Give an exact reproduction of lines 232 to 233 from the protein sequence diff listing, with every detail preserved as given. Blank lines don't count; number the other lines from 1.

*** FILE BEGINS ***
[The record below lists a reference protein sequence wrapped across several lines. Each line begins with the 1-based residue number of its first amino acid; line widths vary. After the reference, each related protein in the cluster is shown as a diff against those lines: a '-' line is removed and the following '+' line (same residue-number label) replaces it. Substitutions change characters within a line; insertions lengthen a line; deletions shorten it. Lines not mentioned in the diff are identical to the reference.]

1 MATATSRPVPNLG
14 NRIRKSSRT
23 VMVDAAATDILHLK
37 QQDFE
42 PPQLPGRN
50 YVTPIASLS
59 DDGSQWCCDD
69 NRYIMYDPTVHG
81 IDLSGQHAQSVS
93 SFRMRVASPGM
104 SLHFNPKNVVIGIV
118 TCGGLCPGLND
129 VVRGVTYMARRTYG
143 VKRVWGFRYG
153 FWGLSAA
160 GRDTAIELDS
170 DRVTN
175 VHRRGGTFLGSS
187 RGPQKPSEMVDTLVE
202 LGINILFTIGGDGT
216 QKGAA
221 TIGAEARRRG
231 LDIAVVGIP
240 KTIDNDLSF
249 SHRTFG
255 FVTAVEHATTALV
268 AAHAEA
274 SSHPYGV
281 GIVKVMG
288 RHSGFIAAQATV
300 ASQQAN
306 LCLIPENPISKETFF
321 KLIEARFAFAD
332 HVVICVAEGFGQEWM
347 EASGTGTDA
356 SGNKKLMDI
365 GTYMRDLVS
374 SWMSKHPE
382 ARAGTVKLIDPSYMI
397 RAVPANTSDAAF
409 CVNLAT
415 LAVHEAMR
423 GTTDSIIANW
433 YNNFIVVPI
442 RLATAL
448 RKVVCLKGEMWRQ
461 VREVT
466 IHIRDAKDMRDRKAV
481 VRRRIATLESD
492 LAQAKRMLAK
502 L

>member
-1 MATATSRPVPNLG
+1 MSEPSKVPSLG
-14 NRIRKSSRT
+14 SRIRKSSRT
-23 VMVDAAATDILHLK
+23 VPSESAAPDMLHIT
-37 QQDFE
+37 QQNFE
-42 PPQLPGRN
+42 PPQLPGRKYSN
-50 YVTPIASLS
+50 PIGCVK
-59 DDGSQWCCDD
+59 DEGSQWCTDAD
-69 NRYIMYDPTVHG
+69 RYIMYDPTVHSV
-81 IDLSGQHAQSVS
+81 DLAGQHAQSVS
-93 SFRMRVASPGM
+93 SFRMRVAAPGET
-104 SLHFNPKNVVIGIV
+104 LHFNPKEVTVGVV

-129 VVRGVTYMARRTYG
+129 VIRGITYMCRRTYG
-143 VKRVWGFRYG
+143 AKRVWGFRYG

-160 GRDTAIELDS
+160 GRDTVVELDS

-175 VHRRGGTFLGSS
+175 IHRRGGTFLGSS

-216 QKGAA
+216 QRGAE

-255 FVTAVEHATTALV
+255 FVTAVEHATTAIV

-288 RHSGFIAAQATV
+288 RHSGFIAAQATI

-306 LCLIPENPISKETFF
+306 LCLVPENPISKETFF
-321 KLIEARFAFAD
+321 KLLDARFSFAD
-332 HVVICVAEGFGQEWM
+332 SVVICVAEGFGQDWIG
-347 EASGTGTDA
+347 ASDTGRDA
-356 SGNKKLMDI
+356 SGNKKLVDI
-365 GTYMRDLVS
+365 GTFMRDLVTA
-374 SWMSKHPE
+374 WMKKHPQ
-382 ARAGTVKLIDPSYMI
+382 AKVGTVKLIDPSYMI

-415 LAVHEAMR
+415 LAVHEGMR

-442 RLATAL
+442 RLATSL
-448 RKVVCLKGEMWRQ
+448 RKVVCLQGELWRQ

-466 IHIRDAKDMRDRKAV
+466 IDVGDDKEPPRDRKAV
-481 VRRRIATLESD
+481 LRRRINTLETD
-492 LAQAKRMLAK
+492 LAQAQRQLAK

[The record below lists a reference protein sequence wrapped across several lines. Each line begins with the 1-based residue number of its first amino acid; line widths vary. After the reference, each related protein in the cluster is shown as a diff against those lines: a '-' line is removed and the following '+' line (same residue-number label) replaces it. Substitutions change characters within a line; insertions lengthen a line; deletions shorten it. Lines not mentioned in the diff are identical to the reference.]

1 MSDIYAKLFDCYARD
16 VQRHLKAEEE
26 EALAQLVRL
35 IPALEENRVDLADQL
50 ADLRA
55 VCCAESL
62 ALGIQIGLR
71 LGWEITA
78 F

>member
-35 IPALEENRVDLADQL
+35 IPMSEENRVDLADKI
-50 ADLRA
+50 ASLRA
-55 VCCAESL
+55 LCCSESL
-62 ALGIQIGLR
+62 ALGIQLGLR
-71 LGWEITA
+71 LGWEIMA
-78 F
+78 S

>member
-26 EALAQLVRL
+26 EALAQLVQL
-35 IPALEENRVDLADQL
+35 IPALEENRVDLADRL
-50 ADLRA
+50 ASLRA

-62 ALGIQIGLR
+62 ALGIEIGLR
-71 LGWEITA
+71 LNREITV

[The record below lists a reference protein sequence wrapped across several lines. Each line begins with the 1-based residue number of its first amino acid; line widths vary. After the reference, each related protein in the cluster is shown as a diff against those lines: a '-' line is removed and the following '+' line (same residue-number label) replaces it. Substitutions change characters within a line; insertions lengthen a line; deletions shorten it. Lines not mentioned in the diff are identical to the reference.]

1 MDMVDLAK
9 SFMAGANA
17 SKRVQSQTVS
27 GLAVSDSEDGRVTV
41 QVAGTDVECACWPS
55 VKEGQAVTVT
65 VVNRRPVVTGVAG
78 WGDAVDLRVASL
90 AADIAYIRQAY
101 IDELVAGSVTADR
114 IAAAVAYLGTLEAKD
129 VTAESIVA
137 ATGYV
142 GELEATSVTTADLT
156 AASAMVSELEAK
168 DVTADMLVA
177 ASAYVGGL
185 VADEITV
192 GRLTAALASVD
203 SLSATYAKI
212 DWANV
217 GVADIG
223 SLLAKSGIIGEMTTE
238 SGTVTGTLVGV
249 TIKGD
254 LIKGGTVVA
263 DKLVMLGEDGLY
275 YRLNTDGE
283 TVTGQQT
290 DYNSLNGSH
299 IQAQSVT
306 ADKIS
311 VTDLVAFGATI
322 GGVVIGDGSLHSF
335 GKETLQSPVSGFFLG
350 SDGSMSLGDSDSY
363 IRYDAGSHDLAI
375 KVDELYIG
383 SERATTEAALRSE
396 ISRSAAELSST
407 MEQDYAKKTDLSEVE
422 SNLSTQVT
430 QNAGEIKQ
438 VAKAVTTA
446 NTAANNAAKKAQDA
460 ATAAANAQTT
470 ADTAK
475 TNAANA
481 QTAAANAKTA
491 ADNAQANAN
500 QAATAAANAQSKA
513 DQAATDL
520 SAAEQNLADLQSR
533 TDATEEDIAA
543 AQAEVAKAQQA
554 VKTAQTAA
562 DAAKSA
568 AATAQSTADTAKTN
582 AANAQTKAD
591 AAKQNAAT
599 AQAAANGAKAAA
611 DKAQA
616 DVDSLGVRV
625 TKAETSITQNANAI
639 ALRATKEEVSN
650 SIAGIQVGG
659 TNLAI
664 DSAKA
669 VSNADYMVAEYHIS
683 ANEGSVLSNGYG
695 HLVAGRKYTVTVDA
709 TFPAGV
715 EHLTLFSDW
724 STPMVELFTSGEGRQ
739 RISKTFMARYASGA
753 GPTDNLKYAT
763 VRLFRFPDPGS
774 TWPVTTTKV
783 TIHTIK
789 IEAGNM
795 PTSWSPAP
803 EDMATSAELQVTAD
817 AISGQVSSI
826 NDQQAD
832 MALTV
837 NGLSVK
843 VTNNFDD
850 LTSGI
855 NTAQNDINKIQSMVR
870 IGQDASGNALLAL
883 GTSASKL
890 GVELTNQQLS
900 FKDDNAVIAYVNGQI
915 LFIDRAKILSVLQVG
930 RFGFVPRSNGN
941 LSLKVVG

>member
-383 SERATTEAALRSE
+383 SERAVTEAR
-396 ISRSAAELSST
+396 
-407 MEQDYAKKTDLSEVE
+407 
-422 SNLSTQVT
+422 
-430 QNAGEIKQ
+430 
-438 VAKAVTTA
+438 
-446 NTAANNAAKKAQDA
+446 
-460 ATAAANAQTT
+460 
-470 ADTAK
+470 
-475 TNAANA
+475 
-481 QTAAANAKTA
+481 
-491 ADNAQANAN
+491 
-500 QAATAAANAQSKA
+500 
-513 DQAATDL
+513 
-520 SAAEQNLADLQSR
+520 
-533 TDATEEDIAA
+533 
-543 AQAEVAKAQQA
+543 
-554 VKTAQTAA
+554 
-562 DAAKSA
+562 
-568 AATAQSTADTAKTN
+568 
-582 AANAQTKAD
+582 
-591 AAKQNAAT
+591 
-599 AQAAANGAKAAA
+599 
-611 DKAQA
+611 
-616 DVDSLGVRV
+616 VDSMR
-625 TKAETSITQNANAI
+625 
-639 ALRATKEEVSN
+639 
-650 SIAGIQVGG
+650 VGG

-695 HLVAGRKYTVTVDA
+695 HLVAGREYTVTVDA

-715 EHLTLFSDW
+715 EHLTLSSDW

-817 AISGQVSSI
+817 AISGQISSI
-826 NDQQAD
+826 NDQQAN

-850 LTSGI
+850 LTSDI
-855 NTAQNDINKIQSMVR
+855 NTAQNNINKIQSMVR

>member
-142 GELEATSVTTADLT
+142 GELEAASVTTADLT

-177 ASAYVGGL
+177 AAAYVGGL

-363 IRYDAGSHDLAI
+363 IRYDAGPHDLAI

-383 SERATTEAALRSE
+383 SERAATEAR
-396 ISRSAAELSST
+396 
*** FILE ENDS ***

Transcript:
789 IEAGNM
795 PTSWSPAP